First Solar cracks the China market--sort of

09/10/2009 10:30 am EST


Jim Jubak

Founder and Editor,

Like most investment stories involving China, it pays to read the fine print on First Solar's (FSLR) announcement that it has signed a deal to build a huge 2 gigawatt solar plant in China.

That's a huge deal because 1) the proposed plant, at 2 gigawatts, is major-league utility size, and 2) China has seemed very determined to shut out foreign solar companies as it developed a domestic solar industry.

But the deal may not be as big a breakthrough as it seems. And I stress the "may not" because frankly no one knows exactly what this announcement really boils down to.

First, there's the little matter of how and how much First Solar will get paid. The deal structure in the announcement suggests that First Solar will build the plant and then sell it to a Chinese utility.

At what price? To be determined.

So it's hard to know what kind of profit First Solar might make. The company says that building a comparable plant in the United States would cost $5 to $6 billion but that construction will e cheaper in China because of lower Chinese labor costs.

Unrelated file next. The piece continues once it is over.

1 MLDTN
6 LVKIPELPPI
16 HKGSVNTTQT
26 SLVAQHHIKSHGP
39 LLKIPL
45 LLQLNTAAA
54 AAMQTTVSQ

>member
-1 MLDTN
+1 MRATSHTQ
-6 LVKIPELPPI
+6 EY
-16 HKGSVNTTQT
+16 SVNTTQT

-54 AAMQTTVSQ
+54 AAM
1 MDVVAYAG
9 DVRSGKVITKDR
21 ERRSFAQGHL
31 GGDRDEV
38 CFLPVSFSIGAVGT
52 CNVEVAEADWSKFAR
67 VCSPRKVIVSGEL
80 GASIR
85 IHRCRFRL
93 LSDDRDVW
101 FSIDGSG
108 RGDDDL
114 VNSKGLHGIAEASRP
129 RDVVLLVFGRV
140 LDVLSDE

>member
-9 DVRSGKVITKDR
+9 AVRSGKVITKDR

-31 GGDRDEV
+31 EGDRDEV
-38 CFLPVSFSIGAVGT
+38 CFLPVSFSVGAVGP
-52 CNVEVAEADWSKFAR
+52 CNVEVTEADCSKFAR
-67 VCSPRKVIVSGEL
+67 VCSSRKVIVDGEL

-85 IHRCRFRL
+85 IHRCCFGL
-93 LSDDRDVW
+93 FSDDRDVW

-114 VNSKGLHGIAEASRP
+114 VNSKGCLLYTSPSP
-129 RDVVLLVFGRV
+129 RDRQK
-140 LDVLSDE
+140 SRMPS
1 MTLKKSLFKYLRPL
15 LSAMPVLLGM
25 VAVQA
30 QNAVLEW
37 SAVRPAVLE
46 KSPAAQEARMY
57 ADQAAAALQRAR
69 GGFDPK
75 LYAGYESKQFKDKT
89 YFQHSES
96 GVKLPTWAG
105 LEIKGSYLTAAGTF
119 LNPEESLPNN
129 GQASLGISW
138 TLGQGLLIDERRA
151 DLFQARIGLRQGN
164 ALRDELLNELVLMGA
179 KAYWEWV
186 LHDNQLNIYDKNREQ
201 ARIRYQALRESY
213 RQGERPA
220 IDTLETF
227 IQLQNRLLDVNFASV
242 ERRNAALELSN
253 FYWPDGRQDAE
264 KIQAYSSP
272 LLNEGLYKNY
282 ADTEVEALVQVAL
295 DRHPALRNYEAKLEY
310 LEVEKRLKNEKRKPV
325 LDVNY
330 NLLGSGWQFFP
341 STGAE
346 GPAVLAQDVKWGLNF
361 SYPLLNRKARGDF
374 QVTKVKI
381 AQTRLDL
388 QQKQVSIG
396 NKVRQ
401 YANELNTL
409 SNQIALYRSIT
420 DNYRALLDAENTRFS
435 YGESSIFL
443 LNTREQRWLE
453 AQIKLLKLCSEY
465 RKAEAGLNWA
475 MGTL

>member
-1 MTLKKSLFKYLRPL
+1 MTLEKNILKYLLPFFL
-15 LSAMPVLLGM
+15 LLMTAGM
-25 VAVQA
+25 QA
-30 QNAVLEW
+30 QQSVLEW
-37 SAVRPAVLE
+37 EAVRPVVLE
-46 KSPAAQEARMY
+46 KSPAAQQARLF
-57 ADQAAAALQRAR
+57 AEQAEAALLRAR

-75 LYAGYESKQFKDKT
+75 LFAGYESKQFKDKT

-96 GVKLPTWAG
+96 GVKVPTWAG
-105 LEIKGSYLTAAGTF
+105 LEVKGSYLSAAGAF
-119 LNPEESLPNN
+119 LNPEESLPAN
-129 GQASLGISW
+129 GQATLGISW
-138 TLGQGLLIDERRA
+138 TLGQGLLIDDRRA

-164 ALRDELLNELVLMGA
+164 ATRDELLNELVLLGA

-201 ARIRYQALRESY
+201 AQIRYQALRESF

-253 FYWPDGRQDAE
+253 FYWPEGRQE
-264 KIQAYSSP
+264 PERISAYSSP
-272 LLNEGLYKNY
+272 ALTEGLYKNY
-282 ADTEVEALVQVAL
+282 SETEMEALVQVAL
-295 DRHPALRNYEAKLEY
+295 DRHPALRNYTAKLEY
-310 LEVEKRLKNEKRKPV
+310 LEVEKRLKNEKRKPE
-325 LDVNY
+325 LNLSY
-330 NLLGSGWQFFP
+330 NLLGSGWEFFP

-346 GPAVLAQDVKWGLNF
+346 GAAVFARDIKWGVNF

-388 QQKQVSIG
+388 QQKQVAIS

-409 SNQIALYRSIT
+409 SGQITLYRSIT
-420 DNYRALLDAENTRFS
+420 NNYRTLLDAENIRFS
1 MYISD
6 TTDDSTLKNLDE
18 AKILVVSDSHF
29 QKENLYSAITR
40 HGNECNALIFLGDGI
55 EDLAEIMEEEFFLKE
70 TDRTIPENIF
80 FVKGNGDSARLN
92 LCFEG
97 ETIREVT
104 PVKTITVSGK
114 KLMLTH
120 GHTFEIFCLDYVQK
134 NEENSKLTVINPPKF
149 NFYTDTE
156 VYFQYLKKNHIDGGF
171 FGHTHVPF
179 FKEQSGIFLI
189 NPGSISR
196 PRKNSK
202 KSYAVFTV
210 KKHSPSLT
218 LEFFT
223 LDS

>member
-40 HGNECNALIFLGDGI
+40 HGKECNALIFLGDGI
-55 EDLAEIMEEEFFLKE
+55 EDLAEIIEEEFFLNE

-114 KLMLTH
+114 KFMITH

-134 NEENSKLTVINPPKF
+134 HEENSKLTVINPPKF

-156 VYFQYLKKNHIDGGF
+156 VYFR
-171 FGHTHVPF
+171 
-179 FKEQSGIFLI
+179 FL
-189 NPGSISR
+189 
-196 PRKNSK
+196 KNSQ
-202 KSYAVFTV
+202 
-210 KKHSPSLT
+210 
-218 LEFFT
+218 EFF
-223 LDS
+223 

And then there's the little matter of the when. First Solar announced plans to begin with a 30 megawatt plant and then scale up to the final 2 gigawatts (or 2,000 megawatts.)

That kind of logical schedule implies that the infrastructure to actually deliver the electricity somewhere useful is in place or at least in planning or at worst is at least a proposed budget line in a minister's office.

 But China's efforts to increase supplies of any kind of electricity have been hamstrung by a lack of transmission lines. And all too typically the responsibility for building a plant and for financing the transmission infrastructure have been divided between different state bureaucracies.

In a worst case scenario First Solar could well find out that it has a deal to build the plant but that there's no financing available for transmission lines.

I hope the deal is exactly what it seems on paper: a clear sign that China isn't going to close its domestic market to overseas solar companies. China's solar market is already among the biggest in the world and it has the potential for massive annual growth.

But I worry that this deal is really just a paper tiger designed to demonstrate to foreign governments and international trade organizations that China's market is open while in reality all the huge potential from the Chinese solar market is kept safely reserved for domestic Chinese companies.
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